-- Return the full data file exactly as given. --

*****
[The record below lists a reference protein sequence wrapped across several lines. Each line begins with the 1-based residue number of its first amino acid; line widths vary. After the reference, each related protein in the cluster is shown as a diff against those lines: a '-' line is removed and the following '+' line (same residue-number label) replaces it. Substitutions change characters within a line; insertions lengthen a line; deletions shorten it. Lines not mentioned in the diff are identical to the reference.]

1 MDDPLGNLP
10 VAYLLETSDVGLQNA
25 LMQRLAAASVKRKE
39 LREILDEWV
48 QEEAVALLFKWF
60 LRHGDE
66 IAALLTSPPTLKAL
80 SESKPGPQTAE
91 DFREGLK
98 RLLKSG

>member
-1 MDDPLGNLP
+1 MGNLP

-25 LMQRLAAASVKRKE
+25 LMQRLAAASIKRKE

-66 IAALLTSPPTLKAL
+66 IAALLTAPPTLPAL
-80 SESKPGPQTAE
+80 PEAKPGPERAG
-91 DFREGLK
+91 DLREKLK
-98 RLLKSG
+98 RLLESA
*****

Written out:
[The record below lists a reference protein sequence wrapped across several lines. Each line begins with the 1-based residue number of its first amino acid; line widths vary. After the reference, each related protein in the cluster is shown as a diff against those lines: a '-' line is removed and the following '+' line (same residue-number label) replaces it. Substitutions change characters within a line; insertions lengthen a line; deletions shorten it. Lines not mentioned in the diff are identical to the reference.]

1 MDDPLGNLP
10 VAYLLETSDVGLQNA
25 LMQRLAAASVKRKE
39 LREILDEWV
48 QEEAVALLFKWF
60 LRHGDE
66 IAALLTSPPTLKAL
80 SESKPGPQTAE
91 DFREGLK
98 RLLKSG

>member
-1 MDDPLGNLP
+1 MGNLP

-25 LMQRLAAASVKRKE
+25 LMQRLAAASIKRKE

-66 IAALLTSPPTLKAL
+66 IAALLTAPPTLPAL
-80 SESKPGPQTAE
+80 PEAKPGPERAG
-91 DFREGLK
+91 DLREKLK
-98 RLLKSG
+98 RLLESA